Historic Vintages

A week ago I was able to taste three vintages with winemaker Michael McNeill – 2009, 2011 and 2013.

As Michael explains, the Hanzell Chardonnays are in high form from 5 to 8 years of age in bottle. They move into another phase of aging from 8 years on that takes on further depth and tertiary character while the fresh tension of youth also slowly falls away. In that 5 to 8 year window the fruits begin to show with a more savory and, on the palate, saline quality, with a wealth of subtlety. Hanzell Chardonnays continue to age well, depending on vintage, for as much as two decades.

2009

The 2009, as I taste it over several days, just keeps getting better with air. It’s initial richness and freshness are met by ever increasing energy and palate stimulation, a fantastic tension through the finish that is enlivening and hard to ignore. As it sits open the palate actually tightens and gains greater focus, losing some of the baby fat it has upon initial opening.

The 2009, at this point, is more developed and complicated than the 2011 with a savory element, a bit more breadth through the palate and especially the finish than the 2011, but that seems obvious in comparing the warmth of 2009 to the cold of 2011, even if the yields of 2009 were not terribly large compared to 2011. The 2009 has always been a well knit and structured wine, with a lot of balance to it inherently. There is a grand piano element to the 2009 – the nose gives hints of cedar and hand-rubbed metal string followed by a high tone, golden harmonic that strums through the palate with a long finish. The 2009 gives the complete harmony of high tone notes with the mid range and a deep tenor all together.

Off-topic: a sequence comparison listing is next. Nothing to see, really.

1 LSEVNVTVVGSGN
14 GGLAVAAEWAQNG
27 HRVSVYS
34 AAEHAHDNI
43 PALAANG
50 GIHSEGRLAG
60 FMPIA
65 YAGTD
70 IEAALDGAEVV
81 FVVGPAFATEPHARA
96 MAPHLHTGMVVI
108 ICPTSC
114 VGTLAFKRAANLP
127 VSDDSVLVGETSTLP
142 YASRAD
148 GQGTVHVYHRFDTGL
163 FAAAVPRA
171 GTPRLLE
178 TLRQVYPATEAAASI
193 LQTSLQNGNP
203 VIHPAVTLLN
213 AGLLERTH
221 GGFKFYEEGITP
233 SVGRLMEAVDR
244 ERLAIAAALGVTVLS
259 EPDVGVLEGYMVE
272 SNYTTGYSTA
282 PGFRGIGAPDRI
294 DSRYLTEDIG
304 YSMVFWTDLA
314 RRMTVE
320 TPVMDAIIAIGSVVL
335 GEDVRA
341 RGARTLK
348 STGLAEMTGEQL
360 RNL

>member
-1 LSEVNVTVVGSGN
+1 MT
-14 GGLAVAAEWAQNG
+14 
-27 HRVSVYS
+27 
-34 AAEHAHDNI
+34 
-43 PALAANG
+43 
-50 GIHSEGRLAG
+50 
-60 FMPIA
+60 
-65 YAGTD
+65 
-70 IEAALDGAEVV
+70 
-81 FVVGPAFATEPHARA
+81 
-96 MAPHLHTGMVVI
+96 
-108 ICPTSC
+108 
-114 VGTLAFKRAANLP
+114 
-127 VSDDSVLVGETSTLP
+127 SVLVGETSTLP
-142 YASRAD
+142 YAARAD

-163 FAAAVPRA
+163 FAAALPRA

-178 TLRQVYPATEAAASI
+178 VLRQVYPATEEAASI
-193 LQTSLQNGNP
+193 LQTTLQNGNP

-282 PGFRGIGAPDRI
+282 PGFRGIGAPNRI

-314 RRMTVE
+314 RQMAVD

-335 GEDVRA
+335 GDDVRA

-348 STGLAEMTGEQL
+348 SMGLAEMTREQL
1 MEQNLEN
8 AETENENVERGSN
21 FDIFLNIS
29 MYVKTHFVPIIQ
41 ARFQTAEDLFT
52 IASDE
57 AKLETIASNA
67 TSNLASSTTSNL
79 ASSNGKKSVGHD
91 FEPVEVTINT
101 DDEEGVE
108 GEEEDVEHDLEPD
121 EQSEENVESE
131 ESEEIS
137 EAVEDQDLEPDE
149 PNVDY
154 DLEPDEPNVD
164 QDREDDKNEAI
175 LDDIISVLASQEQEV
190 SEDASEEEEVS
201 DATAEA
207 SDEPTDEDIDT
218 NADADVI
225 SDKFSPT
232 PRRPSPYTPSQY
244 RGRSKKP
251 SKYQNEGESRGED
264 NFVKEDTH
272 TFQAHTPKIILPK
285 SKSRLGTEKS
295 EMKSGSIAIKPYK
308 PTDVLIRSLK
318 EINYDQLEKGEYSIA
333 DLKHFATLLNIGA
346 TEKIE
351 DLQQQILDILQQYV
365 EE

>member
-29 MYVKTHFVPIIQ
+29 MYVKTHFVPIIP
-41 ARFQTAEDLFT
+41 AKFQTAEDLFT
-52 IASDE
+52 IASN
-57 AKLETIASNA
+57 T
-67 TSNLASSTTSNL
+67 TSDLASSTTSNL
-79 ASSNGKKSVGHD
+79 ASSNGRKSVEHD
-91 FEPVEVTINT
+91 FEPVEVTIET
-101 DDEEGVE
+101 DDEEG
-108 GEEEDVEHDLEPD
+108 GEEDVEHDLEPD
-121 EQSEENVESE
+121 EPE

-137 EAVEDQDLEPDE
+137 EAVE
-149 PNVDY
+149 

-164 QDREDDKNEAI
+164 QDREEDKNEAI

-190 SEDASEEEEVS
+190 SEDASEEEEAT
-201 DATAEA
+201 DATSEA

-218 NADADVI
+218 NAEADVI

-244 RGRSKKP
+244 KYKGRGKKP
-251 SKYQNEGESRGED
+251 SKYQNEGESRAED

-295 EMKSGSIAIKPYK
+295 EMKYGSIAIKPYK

2011

Initially, the 2011 seems narrower both nose and palate, tightly focused, but at the same time feels more age worthy. The 2011 carries a real beam of acidity and pretty aromatic that will flesh out with a little air. The cold of 2011 served Chardonnay well and the wine will be among Hanzell’s long aging vintages but at the same time it has less breadth currently than other vintages right now. It has power of presence across the palate with concentration and length, most especially thanks to acidity, to last through age.

The palate of the 2011 is wonderfully savory and subtle while focused. The savory and subtle aspects across the nose call for both decanting and air, showing a faint petrol quality that, as Michael explains, is more commonly an indicator of a cooler vintage.

As it is, the 2011 Hanzell, as mentioned, will be one of their longest lived vintages and should be enjoyed with such longevity and accompanying freshness in mind.

2013

The 2013 vintage of Hanzell Chardonnay is immediately stimulating, both bright and impressive, a wine that demands attention while still fresh, bringing fruit notes and concentration from the natural power of the vintage.

The 2013 carries a particular mix of pure fruits alongside the signature savory component carrying the salty edge of cured meats through the finish in a refreshing way. There is a purity here that runs the full length of the palate with nice density through the mid palate. Delicious.

Copyright 2017 all rights reserved. When sharing or forwarding, please attribute to WakawakaWineReviews.com.